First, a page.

“Are we going to address what we just heard,” said Beidler. “They have a lot of opposition to the third rail and they deserve a response from us. We have to bring them into the process in a constructive way.” Alderman Michelle Moreno suggested an ad hoc committee with members of the council and the community. Lansing said the problem the city is dealing with is it has no authority when it comes to decisions about the holding tracks. There was agreement something should be done but no decision on what it will be. The one condition Amtrak put on a Lake Forest stop is construction of a pedestrian underpass, negating the need for passengers to use a grade crossing to get from the depot to the northbound tracks. Lansing said it will take between two and four years to complete plans for the estimated $9 million project and obtain the funds, hopefully through a federal grant, to pay for the underpass. He said he is also exploring a public-private partnership with some of the businesses in the area to fund part of the underpass project.

Pet People opens in pet-friendly Lake Forest BY STEVE SADIN DAILYNORTHSHORE.COM

C

ustomers walking into the new Pet People store in Lake Forest are likely to get a friendly welcome from Ollie, the store dog. Ollie is not any dog. He is specially trained with an approval from the American Kennel Club that his temperament is suitable for his position. “He went through training for a year to become a canine good citizen,” said store manager Kristi Lautenbach, a Lake Bluff resident and Ollie’s owner. “He’s pretty much comfortable in all social situations.” Pet People opened October 27 on Deerpath Road in downtown Lake Forest offering food, toys and other supplies for dogs and cats. Though Pet People sells items for pets besides dogs and cats at many of its locations, the Lake Forest shop specializes in those two animals because it is a smaller store. Lautenbach and her team

will special order items for other animals such as bunnies. Pet People does not sell animals, but there will be opportunities for people to take a pet home from the store, according to Terry Montigny, the company’s community relations manager. “We work with local shelters and animal rescuers to hold special events in our stores,” said Montigny. “That way we can help give homeless animals a home.” Customers’ pets are welcome too. There is a separate room in the back of the store with large windows, where people can bring their pet to bathe it, groom it or both. There is a $12 fee. “We provide the shampoo and everything,” said Montigny. “You just leave with your pet and we’ll take care of the mess.” Great care is given to selecting the food choices Pet People offers people to feed to their pets. Much of it is organic, and some comes frozen. Along with food for mealtime, there are treats and biscuits. Much of the food sold is fresh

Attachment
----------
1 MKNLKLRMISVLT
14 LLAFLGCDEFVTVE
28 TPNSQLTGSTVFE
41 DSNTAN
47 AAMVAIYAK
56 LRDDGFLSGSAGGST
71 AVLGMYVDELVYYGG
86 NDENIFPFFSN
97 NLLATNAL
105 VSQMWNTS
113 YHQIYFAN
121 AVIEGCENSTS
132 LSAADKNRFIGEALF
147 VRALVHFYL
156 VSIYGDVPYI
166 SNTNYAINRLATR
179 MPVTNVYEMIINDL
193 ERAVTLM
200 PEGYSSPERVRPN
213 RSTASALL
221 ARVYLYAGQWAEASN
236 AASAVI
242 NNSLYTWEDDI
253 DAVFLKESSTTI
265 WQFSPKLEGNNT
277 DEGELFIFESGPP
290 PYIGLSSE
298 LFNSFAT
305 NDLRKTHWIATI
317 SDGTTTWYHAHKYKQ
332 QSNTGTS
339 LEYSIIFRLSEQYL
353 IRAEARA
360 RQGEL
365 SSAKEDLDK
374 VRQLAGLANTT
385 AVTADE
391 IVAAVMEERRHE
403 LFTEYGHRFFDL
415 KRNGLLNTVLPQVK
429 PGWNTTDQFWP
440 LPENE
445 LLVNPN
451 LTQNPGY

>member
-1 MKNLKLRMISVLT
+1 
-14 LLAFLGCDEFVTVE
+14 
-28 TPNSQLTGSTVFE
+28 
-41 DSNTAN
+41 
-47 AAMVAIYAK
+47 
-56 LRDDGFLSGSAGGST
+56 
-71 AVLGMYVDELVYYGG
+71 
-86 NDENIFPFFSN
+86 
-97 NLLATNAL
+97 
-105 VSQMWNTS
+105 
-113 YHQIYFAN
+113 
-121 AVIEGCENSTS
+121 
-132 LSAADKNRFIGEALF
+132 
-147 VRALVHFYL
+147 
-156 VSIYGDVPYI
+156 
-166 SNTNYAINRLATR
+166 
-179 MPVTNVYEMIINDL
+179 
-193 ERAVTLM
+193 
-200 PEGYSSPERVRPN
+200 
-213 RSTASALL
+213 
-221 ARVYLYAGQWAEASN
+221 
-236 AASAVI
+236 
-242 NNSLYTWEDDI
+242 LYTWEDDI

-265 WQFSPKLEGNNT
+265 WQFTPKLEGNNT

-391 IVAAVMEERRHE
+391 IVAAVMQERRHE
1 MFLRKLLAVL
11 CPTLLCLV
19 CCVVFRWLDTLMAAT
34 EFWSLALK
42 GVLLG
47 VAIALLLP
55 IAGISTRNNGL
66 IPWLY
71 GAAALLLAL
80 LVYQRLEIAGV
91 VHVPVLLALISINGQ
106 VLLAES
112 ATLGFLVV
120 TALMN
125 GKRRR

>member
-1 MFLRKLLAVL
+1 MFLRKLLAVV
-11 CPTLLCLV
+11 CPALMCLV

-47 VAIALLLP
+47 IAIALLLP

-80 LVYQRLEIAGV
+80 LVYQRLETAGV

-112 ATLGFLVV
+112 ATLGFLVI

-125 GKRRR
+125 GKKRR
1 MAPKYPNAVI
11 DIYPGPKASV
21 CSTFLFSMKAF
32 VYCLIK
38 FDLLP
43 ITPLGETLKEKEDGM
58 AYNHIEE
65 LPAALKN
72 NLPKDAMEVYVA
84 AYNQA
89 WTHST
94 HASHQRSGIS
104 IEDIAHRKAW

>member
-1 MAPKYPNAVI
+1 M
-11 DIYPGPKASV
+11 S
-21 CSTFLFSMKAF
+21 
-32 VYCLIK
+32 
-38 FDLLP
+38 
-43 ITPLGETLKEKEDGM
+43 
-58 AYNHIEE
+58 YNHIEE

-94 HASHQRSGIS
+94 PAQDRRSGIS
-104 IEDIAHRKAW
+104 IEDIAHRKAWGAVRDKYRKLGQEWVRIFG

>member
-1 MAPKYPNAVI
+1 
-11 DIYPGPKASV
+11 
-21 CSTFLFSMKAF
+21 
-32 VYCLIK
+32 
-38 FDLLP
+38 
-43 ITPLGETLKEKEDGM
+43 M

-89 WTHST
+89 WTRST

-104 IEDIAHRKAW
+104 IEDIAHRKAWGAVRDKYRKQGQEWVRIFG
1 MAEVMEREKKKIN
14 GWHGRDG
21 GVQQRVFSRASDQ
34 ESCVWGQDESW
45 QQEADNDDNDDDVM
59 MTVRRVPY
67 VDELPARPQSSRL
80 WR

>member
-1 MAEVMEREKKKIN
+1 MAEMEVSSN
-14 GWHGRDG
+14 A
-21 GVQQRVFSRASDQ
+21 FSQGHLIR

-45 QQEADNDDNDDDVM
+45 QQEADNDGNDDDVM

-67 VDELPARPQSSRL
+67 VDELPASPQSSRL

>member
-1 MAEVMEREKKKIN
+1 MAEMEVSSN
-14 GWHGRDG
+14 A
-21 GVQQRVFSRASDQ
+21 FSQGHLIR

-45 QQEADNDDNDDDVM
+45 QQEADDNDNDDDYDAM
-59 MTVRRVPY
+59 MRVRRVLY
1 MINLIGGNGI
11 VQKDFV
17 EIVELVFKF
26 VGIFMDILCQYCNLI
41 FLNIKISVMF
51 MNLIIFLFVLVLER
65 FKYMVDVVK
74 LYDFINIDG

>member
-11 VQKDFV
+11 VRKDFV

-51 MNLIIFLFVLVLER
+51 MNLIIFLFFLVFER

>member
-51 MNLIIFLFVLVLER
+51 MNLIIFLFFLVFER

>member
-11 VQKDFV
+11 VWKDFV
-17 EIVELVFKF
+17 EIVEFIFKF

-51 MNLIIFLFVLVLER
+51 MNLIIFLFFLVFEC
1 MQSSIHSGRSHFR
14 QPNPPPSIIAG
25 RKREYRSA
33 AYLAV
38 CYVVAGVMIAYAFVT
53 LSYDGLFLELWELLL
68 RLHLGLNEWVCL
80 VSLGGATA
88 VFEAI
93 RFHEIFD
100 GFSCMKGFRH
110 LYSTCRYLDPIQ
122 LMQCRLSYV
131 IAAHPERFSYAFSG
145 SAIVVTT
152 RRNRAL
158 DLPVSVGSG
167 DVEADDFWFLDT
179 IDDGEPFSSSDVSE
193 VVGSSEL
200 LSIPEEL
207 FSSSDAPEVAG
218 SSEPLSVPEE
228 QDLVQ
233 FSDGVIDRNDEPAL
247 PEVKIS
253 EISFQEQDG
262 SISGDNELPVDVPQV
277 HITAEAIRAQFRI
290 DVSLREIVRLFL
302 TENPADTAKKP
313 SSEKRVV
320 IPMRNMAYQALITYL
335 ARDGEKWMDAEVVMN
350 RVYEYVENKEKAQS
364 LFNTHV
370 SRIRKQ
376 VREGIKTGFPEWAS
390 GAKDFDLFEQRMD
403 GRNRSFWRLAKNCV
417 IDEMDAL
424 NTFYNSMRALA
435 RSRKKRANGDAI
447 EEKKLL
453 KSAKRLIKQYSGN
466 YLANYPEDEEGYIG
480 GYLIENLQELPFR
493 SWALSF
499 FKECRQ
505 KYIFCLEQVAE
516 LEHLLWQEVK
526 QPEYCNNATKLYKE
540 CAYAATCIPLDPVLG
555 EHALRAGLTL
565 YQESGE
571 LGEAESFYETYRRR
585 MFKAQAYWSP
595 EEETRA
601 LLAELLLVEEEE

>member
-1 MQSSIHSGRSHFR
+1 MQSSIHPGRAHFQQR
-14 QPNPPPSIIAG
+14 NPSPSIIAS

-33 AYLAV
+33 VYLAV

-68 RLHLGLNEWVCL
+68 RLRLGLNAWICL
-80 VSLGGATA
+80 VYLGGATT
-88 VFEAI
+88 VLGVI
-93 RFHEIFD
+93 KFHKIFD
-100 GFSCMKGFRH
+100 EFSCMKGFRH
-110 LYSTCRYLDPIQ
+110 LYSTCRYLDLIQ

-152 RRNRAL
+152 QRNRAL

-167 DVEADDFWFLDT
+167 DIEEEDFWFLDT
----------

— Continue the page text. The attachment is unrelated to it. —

Store Manager Kristi Lautenbach with a photo of store dog Olli, at Pet People’s new location in Lake Forest. PHOTOGRAPHY BY JOEL LERNER

rather than processed. Raw and freeze dried meals are part of the product mix, which Lautenbach said are healthier for an animal’s skin and teeth, weight control and overall well being. The freeze dried food is beneficial when an owner is away and someone else

is feeding the pet. “You can provide the same nutrients and (the caretaker) does not have to measure it out,” said Lautenbach. “You can do it for them or give them instructions to make it easier. It’s a much healthier way to feed a pet.”

There is also an opportunity to spoil a pet with the bakery section. Custom order cakes are available as well as bulk treats with 18 different varieties. Along with everything a dog or cat needs to eat, there are toys. There are basic playthings and

others meant to challenge the animal’s intellect. One category is puzzle toys. “When the dog or cat figures it out they get a treat. It might be a maze or something they have to move. It gets harder as they get better,” said Montigny. “I’ve tested them all. I promise you,” she added referring to what she has taken home for her basset hound. There is a large section of cat trees. Many are custom made and specially designed. Montigny said the company prides itself on the training it gives employees before they help customers on the sales floor. Workers go through a 12-week course learning about the products. “We have really well educated associates in the store,” said Montigny. Pet People is located at 240 E Deerpath Road, Lake Forest. For more information, visit www.petpeoplestores.com or call (224) 4368138.


THE NORTH SHORE WEEKEND

SATURDAY DECEMBER 9 | SUNDAY DECEMBER 10 2017 |

NEWS

Lake Bluff getting closer to allowing chicken coops, beehives

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tattoo removal BY STEVE SADIN DAILYNORTHSHORE.COM

A

fter fine tuning by the S ustainabilit y and Community Enhancement Ad Hoc Committee (SEC), a pilot program to allow Lake Bluff residents to keep chickens and beehives on their property is on its way to the Village Board of Trustees for consideration. The SEC discussed further details requested by the board’s Committee of the Whole, added some changes to its initial proposal and unanimously recommended the outline of an ordinance November 29 at Village Hall. Along with discussion among committee members, the public had an opportunity to speak. Though owning chickens was discussed, no one from the public made any comments about beehives, and they were not a topic at the meeting. The issues were limited solely to chickens. Originally recommending the outline of an ordinance to the board October 5, the trustees sent the project back to the